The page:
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Today's Stichomancy for Franklin Roosevelt

The first excerpt represents the past or something you must release, and is drawn from Vailima Prayers & Sabbath Morn by Robert Louis Stevenson:

singing of hymns. The omission of this sacred duty would indicate, not only a lack of religious training in the house chief, but a shameless disregard of all that is reputable in Samoan social life. No doubt, to many, the evening service is no more than a duty fulfilled. The child who says his prayer at his mother's knee can have no real conception of the meaning of the words he lisps so readily, yet he goes to his little bed with a sense of heavenly protection that he would miss were the prayer forgotten. The average Samoan is but a larger child in most things, and would lay an uneasy head on his wooden pillow if he had not joined, even perfunctorily, in the evening service. With my husband, prayer,

The second excerpt represents the present or the deciding factor of the moment, and is drawn from The United States Constitution:

within that Period any other Emolument from the United States, or any of them.

Before he enter on the Execution of his Office, he shall take the following Oath or Affirmation:--"I do solemnly swear (or affirm) that I will faithfully execute the Office of President of the United States, and will to the best of my Ability, preserve, protect and defend the Constitution of the United States."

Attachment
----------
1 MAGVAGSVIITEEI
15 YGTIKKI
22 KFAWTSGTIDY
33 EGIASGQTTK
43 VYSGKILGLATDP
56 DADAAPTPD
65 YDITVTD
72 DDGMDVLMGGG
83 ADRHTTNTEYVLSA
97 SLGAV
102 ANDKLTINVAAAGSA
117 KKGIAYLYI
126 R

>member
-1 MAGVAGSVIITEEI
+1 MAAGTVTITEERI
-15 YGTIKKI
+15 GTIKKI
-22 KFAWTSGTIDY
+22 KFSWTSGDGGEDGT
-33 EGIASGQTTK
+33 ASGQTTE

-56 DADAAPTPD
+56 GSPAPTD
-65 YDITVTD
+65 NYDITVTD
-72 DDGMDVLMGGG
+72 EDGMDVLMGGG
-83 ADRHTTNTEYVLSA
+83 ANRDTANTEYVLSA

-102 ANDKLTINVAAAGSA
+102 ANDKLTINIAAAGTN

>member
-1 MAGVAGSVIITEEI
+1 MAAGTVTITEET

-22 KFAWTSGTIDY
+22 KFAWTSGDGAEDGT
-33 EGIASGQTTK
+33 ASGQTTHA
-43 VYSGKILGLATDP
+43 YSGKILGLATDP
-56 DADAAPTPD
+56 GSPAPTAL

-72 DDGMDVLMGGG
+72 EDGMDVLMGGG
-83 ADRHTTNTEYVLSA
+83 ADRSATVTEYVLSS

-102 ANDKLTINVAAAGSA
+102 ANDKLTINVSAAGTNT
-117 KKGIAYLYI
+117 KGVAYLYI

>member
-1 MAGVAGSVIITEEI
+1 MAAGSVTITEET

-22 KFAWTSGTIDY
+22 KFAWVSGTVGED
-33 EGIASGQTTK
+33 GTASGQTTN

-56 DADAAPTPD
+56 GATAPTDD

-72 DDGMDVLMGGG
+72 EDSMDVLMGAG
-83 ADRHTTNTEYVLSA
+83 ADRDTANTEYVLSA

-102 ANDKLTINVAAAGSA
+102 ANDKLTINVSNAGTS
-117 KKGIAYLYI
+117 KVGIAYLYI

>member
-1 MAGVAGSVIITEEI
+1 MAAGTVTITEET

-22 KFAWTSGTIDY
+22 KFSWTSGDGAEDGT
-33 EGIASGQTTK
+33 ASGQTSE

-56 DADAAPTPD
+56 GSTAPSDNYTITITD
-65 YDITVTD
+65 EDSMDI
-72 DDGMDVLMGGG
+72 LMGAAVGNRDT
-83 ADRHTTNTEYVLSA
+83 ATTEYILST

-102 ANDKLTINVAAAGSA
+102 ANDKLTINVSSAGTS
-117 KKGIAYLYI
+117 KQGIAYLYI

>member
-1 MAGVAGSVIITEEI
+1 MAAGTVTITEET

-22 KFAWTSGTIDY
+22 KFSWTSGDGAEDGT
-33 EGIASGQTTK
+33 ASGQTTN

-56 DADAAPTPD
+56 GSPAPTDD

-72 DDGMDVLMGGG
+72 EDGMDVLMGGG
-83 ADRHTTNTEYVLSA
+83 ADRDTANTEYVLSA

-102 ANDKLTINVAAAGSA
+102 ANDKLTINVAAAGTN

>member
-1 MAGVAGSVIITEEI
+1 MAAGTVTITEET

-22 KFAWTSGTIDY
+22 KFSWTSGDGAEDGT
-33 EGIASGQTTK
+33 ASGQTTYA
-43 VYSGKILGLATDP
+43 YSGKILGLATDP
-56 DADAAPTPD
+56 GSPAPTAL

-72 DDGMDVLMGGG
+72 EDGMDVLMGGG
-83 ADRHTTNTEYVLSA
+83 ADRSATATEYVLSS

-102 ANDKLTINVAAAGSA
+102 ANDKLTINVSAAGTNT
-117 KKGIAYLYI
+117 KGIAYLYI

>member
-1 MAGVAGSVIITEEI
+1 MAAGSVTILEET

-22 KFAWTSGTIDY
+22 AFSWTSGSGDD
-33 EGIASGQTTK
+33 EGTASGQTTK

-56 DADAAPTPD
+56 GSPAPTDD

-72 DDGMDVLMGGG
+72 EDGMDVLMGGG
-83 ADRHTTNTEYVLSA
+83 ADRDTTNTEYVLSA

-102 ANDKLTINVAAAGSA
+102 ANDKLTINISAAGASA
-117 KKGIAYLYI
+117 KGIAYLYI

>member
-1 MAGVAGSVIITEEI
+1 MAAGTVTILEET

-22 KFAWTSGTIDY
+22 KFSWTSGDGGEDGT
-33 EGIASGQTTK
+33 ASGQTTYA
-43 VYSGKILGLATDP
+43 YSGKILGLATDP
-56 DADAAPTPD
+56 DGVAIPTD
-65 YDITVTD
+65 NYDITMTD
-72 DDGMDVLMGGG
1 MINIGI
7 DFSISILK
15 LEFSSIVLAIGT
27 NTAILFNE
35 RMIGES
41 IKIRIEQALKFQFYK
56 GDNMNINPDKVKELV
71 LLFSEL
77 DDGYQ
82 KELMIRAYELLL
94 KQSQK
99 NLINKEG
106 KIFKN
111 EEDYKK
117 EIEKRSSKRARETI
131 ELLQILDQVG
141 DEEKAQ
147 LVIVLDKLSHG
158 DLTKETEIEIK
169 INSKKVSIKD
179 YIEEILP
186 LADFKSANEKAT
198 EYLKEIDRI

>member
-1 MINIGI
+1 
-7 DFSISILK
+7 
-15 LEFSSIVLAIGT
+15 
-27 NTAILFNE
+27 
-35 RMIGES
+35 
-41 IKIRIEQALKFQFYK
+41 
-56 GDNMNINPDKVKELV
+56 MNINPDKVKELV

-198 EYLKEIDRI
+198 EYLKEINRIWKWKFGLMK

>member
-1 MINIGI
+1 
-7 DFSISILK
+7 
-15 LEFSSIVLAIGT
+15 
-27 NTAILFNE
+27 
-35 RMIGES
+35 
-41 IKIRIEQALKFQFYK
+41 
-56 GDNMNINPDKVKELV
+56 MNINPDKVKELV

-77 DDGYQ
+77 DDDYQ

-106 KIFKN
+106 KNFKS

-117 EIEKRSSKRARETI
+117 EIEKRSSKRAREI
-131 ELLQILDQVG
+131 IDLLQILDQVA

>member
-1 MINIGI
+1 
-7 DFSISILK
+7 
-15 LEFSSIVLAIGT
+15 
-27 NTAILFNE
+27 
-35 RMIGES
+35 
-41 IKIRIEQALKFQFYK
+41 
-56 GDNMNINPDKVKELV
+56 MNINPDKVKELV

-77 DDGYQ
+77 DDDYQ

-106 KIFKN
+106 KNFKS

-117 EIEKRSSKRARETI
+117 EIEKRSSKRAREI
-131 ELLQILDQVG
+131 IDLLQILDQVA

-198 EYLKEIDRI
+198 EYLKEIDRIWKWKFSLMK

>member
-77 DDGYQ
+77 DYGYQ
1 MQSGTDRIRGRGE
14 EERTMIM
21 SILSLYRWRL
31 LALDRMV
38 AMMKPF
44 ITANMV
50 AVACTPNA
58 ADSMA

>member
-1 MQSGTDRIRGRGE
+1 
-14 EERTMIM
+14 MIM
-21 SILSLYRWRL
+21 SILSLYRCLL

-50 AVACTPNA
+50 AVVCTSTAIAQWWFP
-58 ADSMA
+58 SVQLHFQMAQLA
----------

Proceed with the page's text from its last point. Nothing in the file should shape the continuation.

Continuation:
Section 2. The President shall be Commander in Chief of the Army and Navy of the United States, and of the Militia of the several States, when called into the actual Service of the United States; he may require the Opinion, in writing, of the principal Officer in each of the executive Departments, upon any Subject relating to


The United States Constitution
The third excerpt represents the future or something you must embrace, and is drawn from The Copy-Cat & Other Stories by Mary E. Wilkins Freeman:

fell to her granddaughter Annie. Annie had always been her grandmother's favorite. There had been covert dismay when the contents of the will were made known, then one and all had congratulated the beneficiary, and said abroad that they were glad dear Annie was so well provided for. It was inti- mated by Imogen and Eliza that probably dear Annie would not marry, and in that case Grand- mother Loomis's bequest was so fortunate. She had probably taken that into consideration. Grand- mother Loomis had now been dead four years, and